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Another Storm Slams California, Cutting Off Power and Bringing Flood Warnings

This comes after a different storm dropped snow and torrential rain over Northern California last week.

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PG&E utilities workers clear a fallen tree which took down some power lines next to Bella Vista Elementary School in the Bella Vista neighborhood in Oakland, California, on Wednesday, January 4, 2023.
PG&E utilities workers clear a fallen tree which took down some power lines next to Bella Vista Elementary School in the Bella Vista neighborhood in Oakland, California, on Wednesday, January 4, 2023.
Photo: Salgu Wissmath/San Francisco Chronicle (AP)

California has been hit by yet another winter storm that has sparked flood warnings and power outages across multiple counties.

The storm rolled in Wednesday, bringing winds up to 85 miles per hour and canceling more than 70 flights at the San Francisco International Airport, the Associated Press reported. According to the San Francisco Department of Emergency Management, the city has experienced some mudslides and even sinkholes from the storm as of Wednesday evening, CNN reported. The strong winds have also downed trees and power lines.

“Some showers may be heavy at times. Allow extra time for the commute. For the rest of today showers and even thunderstorms are still possible,” the Bay Area National Weather Service account tweeted earlier today.

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As of this writing, more than 169,000 customers out of 13 million are without power in the state, according to PowerOutage.us. The most affected counties are those along the coast in Central and Northern California. To protect residents, the city of Sacramento has opened several weather respite centers and has expanded capacity at existing shelters. According to a press release, these locations will be open until January 7. Some will accommodate adults, while others are open for families and people with pets.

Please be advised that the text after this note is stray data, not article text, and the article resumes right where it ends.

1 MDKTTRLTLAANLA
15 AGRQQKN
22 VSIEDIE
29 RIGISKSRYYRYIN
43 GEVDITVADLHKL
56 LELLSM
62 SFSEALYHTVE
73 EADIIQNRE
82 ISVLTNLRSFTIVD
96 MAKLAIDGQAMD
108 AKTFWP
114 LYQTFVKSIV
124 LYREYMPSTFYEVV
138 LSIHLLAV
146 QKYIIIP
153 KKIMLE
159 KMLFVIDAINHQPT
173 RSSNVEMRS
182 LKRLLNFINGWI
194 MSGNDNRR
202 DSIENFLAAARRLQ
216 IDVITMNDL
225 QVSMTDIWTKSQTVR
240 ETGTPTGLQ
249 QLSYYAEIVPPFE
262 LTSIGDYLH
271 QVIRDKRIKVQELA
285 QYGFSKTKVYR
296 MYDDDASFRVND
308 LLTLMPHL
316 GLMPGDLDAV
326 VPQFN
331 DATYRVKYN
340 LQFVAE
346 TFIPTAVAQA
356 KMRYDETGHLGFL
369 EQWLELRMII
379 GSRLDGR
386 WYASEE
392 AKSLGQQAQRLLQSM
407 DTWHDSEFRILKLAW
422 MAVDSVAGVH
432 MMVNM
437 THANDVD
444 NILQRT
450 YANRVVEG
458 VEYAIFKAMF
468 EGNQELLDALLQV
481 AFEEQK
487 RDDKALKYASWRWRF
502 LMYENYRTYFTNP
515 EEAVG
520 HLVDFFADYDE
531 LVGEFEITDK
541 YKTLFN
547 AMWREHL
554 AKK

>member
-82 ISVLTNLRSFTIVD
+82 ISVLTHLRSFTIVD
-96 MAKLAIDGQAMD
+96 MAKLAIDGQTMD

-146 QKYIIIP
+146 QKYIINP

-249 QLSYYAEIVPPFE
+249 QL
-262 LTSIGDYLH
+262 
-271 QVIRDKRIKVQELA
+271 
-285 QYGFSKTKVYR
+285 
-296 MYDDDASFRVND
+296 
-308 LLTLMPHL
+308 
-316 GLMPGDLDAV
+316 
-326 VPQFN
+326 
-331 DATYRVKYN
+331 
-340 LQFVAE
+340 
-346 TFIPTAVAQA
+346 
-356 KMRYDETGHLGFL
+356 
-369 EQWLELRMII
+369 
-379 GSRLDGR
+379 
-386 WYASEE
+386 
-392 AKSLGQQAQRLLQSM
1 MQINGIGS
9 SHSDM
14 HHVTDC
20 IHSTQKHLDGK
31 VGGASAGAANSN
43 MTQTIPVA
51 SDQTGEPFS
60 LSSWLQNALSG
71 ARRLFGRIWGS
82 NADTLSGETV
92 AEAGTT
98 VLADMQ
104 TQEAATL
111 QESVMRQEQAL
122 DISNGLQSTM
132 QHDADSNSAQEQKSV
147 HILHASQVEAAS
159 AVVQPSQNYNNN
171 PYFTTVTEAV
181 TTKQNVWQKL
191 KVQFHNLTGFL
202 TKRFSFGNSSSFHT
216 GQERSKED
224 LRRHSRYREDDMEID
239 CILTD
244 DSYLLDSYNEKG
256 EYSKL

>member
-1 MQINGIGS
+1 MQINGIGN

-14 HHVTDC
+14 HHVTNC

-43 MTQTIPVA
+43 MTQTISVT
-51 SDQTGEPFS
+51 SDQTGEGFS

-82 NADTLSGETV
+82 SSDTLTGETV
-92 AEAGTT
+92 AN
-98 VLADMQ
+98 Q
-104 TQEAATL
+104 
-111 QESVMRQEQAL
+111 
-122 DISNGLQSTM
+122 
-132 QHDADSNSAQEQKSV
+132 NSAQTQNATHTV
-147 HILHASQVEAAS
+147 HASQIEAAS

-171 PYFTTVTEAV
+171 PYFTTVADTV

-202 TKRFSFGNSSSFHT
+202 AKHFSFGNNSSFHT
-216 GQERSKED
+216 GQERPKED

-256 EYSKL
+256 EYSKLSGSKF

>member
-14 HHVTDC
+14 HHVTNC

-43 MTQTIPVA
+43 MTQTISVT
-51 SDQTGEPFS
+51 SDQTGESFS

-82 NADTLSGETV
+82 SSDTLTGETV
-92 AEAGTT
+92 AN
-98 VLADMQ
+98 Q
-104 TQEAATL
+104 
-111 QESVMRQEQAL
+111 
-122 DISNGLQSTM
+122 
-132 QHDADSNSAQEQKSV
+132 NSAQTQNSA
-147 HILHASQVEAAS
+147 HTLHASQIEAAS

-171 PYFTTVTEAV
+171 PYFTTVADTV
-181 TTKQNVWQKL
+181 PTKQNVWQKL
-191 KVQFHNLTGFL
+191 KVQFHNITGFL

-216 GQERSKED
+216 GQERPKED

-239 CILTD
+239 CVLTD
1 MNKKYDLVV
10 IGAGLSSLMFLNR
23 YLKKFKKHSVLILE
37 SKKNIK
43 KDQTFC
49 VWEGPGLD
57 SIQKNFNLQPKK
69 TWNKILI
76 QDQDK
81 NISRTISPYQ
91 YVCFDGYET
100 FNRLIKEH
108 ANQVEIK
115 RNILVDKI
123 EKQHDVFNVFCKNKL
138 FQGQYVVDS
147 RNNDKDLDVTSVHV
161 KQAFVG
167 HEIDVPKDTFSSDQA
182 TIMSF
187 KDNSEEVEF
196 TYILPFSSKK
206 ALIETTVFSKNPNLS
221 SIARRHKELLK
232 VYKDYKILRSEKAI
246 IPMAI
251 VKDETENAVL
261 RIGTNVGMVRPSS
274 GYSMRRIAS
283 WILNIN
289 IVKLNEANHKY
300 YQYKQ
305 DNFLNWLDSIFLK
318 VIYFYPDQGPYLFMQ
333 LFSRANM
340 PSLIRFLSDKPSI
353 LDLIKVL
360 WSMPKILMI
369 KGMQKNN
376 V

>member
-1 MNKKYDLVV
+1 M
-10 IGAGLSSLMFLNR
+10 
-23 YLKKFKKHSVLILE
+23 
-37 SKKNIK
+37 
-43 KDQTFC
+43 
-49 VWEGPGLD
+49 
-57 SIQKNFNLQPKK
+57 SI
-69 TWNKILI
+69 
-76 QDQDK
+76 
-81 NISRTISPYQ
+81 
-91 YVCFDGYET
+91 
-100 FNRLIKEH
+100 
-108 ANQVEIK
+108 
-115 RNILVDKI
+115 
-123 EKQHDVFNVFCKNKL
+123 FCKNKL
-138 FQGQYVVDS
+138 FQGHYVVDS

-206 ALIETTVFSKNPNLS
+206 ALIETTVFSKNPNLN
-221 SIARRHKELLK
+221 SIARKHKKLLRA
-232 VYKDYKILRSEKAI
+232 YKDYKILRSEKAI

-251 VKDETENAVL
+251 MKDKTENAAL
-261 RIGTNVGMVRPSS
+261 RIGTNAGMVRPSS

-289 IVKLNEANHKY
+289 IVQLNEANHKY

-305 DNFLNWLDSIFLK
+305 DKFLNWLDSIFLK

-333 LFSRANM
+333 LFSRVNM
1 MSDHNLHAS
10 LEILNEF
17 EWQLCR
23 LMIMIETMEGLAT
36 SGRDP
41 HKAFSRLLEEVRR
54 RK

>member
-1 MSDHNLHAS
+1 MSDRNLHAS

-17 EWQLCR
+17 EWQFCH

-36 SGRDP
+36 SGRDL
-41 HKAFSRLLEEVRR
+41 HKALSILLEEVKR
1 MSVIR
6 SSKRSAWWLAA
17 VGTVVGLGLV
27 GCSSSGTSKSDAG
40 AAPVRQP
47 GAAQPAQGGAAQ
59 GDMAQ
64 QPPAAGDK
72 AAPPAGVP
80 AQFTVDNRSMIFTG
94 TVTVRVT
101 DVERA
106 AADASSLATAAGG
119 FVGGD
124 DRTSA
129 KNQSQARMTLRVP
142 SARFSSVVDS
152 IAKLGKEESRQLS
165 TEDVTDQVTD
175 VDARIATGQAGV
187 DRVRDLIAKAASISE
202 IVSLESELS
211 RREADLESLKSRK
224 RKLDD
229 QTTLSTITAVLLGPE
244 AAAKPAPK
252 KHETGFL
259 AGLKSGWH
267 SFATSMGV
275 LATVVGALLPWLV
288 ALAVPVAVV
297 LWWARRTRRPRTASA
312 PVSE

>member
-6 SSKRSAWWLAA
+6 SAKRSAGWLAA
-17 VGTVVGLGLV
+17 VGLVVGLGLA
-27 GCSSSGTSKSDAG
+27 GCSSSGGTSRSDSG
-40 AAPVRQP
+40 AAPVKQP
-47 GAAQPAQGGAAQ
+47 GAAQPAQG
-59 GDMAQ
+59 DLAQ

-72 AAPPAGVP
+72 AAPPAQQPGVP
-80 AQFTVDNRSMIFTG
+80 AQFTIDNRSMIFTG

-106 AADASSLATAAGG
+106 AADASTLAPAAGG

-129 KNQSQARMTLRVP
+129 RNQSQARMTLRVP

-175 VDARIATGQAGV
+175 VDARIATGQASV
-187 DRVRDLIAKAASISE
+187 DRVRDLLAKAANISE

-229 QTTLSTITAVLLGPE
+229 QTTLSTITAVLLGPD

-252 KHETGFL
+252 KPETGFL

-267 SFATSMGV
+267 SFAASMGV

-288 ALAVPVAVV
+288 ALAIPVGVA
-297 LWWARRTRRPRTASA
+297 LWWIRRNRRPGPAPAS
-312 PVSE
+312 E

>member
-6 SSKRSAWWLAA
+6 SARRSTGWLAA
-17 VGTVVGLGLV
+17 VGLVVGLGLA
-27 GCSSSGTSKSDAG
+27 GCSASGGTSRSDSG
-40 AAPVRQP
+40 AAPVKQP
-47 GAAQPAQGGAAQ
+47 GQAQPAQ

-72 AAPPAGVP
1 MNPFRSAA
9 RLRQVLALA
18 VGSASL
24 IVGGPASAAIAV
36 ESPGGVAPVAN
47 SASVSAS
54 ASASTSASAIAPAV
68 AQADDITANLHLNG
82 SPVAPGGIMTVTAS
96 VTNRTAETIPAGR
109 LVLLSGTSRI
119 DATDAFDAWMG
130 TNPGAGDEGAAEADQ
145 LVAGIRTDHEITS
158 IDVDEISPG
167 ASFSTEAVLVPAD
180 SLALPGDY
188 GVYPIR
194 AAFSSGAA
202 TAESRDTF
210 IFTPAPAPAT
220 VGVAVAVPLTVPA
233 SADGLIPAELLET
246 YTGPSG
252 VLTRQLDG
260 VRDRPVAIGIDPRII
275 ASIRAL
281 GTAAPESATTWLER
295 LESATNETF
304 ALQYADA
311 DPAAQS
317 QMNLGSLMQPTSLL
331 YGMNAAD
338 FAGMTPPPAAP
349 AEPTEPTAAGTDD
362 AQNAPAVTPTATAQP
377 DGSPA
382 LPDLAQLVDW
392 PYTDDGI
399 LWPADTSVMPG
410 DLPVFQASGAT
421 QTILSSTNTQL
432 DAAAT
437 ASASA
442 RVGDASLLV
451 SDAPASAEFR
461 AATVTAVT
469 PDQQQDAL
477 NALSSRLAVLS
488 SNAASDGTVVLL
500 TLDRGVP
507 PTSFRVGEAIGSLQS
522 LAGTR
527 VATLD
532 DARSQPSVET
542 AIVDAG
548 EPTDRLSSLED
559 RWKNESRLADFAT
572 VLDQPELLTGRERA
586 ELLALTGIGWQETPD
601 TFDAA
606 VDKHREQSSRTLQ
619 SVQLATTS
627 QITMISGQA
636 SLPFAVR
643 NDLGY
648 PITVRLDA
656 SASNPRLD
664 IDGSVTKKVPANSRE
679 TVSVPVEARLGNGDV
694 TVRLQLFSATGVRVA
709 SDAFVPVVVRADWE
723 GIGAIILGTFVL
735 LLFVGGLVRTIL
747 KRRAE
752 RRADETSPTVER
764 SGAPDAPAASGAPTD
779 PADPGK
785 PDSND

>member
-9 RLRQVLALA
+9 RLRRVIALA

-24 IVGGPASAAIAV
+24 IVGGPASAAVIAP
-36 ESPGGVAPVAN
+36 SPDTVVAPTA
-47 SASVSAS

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This new storm comes from the third atmospheric river to reach California since late December. The damage from this week’s storm has compounded on the destruction from an earlier storm that reached the state last week. The heavy rainfall triggered flooding in several cities last week, including San Francisco, Sacramento, and Oakland, NPR reported. Some parts of California remained under flash flood warnings this Monday. Some areas also saw power outages and even rockslides that shut down highways. That earlier system then moved east, creating a “multi-hazard” storm that sparked high winds, hail, and heavy rain in states across the center of the country.

There is a very small silver lining to the recent storms. The recent storm dumped snow across California’s mountains, giving snowpack a much-needed boost. The California Department of Water Resources conducted the first manual snowpack survey for 2023 this week at Phillips Station near Lake Tahoe. They found 55.5 inches of snow depth, making this the highest snowpack recorded in 40 years.

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However, 2022’s wildfire season has also increased flooding and mudslide risks across the state, the Sacramento Bee reported. Scorched soil does not absorb as much water as healthy soil. There are fewer living plants in badly burned areas to stop soil from being washed away. This means that if the current storm drops a lot of rain like last week’s storm did, mudslides are possible.